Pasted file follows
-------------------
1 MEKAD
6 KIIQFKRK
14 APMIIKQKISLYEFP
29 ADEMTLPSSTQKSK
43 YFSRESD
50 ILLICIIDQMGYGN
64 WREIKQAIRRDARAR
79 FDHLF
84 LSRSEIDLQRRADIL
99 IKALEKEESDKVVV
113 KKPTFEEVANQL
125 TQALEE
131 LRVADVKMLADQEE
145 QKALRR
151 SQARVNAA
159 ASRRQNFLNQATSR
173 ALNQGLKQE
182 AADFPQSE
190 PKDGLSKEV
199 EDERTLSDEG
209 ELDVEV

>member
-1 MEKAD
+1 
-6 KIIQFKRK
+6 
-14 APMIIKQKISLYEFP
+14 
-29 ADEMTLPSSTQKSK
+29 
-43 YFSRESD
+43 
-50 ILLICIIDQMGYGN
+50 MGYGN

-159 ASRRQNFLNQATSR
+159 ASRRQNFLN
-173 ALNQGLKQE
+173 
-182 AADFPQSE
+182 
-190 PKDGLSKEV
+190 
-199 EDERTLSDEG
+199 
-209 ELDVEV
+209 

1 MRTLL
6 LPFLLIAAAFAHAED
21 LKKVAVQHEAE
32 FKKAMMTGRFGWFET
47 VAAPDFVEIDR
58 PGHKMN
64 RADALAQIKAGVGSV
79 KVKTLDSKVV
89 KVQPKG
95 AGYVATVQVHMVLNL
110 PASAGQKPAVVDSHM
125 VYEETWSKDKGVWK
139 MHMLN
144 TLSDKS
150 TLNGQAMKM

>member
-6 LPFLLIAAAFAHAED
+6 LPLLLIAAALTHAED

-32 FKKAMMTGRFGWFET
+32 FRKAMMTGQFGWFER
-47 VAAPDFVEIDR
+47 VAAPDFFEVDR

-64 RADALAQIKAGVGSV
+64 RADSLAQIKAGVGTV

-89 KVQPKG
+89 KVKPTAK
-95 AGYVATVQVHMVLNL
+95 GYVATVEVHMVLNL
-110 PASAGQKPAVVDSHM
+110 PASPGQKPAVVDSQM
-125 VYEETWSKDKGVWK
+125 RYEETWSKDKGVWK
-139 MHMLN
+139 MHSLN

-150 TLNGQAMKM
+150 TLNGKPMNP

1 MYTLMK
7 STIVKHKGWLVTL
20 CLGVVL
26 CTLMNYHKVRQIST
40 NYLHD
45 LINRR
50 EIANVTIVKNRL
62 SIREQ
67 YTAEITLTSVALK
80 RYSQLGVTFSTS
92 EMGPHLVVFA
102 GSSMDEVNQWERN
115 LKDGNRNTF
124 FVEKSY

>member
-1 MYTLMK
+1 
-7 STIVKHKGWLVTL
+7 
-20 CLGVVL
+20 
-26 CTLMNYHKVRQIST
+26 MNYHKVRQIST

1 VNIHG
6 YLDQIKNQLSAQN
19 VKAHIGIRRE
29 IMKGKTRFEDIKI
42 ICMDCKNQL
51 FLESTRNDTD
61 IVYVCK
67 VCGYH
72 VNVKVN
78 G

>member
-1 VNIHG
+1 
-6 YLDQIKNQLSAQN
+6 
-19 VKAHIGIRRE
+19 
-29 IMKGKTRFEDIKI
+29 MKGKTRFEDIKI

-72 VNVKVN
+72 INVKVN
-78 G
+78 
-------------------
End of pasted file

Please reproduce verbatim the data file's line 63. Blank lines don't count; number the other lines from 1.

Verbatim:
-6 LPFLLIAAAFAHAED